Last week, Yelp filed a lawsuit that has the potential to set a precedent for all the major, travel-review web sites. The suit was filed against San Diego law firm for posting fake reviews on their behalf. Yelp and its attorneys allege that the McMillan law firm had their employees create fake accounts to leave positive reviews. They also allege that the firm partnered with other San Diego law firms to trade flattering reviews. Since October of last year, Yelp has flagged numerous businesses caught soliciting reviews on Craigslist and Freelancer.
It’s not just Yelp that’s having an issue with fake reviews. TripAdvisor also allows anyone to review hotels, flights, and restaurants even if they haven’t stayed at the property is also having problems. TripAdvisor claims it has systems in place to catch overly-hyped reviews, both positive and negative.
However, a top executive from the French hotel chain Accor got caught red-handed faking reviews. Using an alias, he posted more than 100 positive reviews of Accor hotels and negative ones of competitors. He claimed to have stayed at each and every property, but there’s no way to verify that. Most revealing, it took authorities five years to discover his deception.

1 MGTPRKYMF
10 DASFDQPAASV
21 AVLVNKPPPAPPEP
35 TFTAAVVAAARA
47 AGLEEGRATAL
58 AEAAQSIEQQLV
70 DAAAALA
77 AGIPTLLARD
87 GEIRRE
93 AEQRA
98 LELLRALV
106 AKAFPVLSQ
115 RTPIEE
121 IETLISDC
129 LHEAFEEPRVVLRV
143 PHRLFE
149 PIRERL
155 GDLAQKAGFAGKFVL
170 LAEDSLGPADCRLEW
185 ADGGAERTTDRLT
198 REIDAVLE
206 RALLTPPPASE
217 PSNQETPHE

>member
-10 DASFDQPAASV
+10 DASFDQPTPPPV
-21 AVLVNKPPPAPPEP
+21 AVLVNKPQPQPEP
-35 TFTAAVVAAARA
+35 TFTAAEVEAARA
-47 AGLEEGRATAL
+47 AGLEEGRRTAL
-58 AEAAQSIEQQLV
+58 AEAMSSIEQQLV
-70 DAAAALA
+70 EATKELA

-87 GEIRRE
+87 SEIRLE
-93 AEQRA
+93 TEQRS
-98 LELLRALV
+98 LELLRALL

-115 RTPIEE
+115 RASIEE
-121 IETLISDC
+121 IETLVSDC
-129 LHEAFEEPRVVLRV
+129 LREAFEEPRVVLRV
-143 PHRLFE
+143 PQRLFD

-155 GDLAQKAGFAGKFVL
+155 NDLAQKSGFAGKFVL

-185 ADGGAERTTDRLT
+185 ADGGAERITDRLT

It might seem odd to fake reviews, but when it comes to travel it’s proven that online reviews have a big impact on a business’ bottom line. A study from Cornell’s Center for Hospitality Research found that if a hotel’s score on a user-review site goes up by just one point, they can raise rates by 11.2 percent.
Although writing fake positive reviews are misleading, writing a fake bad review can also cost you. In April of this year, the Hotel Quebec filed a lawsuit against Laurent Azoulay for alleging that he was bitten by bed bugs during his stay. The Canadian hotel not only asked for the review to be removed but also filed a defamation lawsuit seeking $95,000 in compensation.
Last year an employee was fired from the Four Points by Sheraton after 14 years of service for a bad review posted by a guest. After complaining about their visit to the hotel, the reviewer personally singled out one employee. Allegations have been made against TripAdvisor that not only question their integrity but also describe the posts on their website as false and malicious.
So what resources, does the average traveler have when reading online reviews? The key is to do your travel research on websites that offer verified reviews when it comes to user generated content. Here are your options:
By Leah Ford for PeterGreenberg.com